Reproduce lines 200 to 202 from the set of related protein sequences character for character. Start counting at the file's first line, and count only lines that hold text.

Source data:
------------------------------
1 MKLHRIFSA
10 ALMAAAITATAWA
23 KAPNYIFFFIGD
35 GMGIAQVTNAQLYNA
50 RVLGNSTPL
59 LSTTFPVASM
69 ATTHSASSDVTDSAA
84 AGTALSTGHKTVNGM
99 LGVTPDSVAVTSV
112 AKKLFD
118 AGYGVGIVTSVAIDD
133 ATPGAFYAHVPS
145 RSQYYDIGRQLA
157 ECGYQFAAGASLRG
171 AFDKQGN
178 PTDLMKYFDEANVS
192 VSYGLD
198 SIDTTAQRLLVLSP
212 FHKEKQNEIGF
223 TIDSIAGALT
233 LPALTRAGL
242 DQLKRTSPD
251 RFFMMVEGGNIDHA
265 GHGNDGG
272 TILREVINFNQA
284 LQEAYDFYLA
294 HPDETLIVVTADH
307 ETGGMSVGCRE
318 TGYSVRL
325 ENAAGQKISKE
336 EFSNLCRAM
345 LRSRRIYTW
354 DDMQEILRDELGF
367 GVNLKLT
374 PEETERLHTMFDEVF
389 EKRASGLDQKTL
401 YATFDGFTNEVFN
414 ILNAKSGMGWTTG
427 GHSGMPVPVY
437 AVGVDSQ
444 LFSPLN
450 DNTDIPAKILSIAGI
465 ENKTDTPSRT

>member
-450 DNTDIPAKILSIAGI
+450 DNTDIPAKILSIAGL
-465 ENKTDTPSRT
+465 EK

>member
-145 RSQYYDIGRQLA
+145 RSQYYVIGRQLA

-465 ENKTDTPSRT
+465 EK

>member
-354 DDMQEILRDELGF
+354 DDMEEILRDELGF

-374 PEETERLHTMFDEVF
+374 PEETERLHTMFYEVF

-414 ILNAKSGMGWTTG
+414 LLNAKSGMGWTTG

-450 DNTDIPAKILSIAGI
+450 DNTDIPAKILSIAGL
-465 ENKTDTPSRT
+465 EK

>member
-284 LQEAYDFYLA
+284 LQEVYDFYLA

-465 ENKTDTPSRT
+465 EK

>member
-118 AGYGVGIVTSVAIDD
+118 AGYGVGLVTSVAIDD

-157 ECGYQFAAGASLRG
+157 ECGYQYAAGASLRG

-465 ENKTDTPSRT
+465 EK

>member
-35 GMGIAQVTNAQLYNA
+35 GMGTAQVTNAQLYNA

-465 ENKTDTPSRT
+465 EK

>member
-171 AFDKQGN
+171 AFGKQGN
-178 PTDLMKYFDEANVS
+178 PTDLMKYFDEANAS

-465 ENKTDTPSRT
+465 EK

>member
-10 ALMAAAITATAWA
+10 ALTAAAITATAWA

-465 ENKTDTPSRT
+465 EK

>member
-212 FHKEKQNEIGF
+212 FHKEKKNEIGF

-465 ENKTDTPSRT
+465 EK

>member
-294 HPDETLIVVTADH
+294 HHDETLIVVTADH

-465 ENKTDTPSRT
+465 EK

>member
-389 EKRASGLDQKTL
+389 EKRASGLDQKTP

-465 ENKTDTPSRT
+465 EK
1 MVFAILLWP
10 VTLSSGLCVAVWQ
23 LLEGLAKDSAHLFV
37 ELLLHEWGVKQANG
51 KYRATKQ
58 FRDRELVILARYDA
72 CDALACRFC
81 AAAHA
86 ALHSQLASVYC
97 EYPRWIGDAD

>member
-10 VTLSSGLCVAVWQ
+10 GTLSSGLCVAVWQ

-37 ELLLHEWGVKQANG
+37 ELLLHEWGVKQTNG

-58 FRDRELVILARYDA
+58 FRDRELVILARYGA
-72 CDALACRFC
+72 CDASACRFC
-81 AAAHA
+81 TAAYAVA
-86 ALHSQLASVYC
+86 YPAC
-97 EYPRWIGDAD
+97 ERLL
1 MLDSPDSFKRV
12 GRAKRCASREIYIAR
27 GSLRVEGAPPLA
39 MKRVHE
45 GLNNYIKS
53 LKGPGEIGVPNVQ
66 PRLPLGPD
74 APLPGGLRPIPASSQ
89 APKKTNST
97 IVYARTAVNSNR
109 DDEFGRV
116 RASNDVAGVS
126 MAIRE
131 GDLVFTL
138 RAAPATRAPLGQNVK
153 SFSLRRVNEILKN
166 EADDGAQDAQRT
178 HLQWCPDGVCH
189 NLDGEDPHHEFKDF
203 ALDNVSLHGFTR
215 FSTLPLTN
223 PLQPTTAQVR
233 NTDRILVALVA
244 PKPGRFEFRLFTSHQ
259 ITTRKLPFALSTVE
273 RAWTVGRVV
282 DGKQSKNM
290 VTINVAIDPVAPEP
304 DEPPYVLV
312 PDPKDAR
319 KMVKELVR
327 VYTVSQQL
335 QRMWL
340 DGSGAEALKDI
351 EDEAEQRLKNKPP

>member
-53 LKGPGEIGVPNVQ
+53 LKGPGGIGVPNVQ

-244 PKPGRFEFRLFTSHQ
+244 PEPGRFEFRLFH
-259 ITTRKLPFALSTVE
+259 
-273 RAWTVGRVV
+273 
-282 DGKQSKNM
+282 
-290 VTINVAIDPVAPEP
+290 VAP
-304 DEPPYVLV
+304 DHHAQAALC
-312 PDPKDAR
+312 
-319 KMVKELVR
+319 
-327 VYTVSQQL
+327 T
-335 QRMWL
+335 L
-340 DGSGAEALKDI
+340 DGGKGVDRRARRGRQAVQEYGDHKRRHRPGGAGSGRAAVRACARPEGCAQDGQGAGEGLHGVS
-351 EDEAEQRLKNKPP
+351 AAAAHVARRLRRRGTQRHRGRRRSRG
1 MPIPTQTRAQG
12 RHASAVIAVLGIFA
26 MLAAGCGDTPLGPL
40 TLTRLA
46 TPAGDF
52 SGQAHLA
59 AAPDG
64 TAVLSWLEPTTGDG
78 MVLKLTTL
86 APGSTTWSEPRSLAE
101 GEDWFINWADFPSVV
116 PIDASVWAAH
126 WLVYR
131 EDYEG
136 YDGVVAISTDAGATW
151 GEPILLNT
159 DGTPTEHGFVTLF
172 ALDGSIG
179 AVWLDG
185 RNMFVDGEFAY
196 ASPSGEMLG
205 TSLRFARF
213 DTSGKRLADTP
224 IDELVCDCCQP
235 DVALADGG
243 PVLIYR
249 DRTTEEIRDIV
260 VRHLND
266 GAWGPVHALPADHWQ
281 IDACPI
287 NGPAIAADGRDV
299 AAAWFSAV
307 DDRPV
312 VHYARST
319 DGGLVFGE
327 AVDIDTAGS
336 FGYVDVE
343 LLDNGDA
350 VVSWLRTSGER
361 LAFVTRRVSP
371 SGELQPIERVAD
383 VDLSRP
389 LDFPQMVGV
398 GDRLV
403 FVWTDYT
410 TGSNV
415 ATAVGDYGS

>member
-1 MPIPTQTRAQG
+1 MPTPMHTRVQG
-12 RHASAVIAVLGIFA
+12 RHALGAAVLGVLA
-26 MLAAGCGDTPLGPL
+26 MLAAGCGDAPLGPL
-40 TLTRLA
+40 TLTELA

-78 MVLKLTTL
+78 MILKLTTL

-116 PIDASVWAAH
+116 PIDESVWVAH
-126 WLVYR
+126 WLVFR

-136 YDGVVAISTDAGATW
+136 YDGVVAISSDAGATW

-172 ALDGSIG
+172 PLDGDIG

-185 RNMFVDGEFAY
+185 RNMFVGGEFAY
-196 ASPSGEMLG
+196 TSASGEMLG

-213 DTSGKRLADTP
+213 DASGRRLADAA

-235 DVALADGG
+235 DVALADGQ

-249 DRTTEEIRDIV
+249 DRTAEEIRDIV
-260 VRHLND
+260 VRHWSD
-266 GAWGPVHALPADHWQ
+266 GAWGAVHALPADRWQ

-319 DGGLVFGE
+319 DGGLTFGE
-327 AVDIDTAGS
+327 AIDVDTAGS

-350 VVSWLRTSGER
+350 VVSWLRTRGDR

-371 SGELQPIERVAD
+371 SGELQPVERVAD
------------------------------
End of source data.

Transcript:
46 TPAGDF
52 SGQAHLA
59 AAPDG